J I think what you read is always important. I have moments where I get into crazy things, but I also go into these zones where I black out everything. I don’t read. I don’t listen to music. I don’t do anything. I’m just in a wide-open space. I put silence into my life on purpose.

JKH Wow, you don’t even listen to music?

J Yeah, I don’t listen to music. Even if I’m riding in my car, it’s silent. I have to put myself in those moments of solitude and silence ’cause that all plays a role. There is as much silence as there is noise in my life. And the balance has to be there.

There are times when I do a show that I’m not listening to my music at all. I’m feeling my music, but I’m not listening to it. I know it so well that I know when the next song comes in, when the next rhythm comes in—I know all that stuff, but I’m not listening to it.

JKH Not really listening.

J I did a show in Paris one time where I literally was listening to something else. I had headphones on listening to Missy Elliott while I was doing the show.

JKH I don’t even understand that.

J Yeah, my friend thought I was playing, so I showed her, and she was like, “Are you serious? Isn’t that chaotic?” Another thing I do quite often is hum Nina Simone while I’m playing the set.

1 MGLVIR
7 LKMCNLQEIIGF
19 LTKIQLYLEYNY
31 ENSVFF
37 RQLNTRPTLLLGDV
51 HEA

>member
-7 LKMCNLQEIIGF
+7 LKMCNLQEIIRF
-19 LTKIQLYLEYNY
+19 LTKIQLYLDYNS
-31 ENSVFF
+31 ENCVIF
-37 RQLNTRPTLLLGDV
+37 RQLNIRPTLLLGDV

JKH Last question: This is a super generalization, but if poetry is the literature of hip-hop or rap, what is the literature of, let’s call it, experimental music?

J The literature of it?

JKH Yeah, because when I make the connection with poetry and rap, there’s obviously a rhythmic and cadence-level connection, an attention to language.

J I do have an answer, but you might not like it. The literature for experimental music is blank pages. At least for me, blank pages. You have to fill it in. It goes back to what I was saying: you have the answer, but you don’t have the question. You have the result, but there are no words on the paper. You have to write it. Everybody’s truth is different, everybody’s literature is different. No literature is the same.

JKH But it starts with that blank page.

J Exactly. My literature is not the same as Nina’s, my literature is not the same as Rachelle Farrell’s, or Sade’s. All of our literature is different. There is no reference point. Everybody has their own truth to write because that’s your journey to take. But if we all had a starting point of literature, I’d say we’re all starting at blank pages.

JKH Everybody.

J Yeah.

Jibade-Khalil Huffman is an artist and the author of three books of poems. His work has been exhibited at the Hammer Museum, the Studio Museum in Harlem, the Portland Institute for Contemporary Art, and ICA Philadelphia.

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BOMB 142, Winter 2018

Featuring interviews with Milford Graves, Celeste Dupuy-Spencer, Meredith Monk, Jim Hodges, Lucy Dodd, Branden Jacobs-Jenkins, Jlin, Cate Giordano, Don Mee Choi, Christian Hawkey, and Friederike Mayröcker.

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142 Cover Web